I will say I try to be unbiased, but the George Zimmerman case really perplexes me. I mean, his stories aren't adding up, and that's a real problem. Unfortunately, the comments get very heated on this case because of guns, gun rights and pure racism. It's too bad because this is really about an adult killing a minor and why it turned out that way.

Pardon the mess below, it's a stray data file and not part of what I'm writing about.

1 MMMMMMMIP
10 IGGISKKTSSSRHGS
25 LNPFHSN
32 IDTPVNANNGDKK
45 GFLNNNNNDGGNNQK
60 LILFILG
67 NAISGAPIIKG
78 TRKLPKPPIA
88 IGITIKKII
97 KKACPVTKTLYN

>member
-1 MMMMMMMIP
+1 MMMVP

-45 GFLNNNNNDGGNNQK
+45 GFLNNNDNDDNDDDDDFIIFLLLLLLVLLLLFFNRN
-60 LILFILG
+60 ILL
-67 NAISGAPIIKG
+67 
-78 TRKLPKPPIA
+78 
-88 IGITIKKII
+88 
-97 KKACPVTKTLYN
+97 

I seemed to have calmed the storm a little with this post and I hope it stays that way. If not, I will slam the door shut again. What people need to know is that this is my house, not theirs. It is not a boxing ring or a house where insults can be tossed around freely.

    Calling me a gifted writer and photographer is very, very nice of you. Thank you for such a nice compliment, and thank you for just being you. It is ALWAYS a pleasure to see you.

    November 18, 2012 | Registered CommenterDave Knechel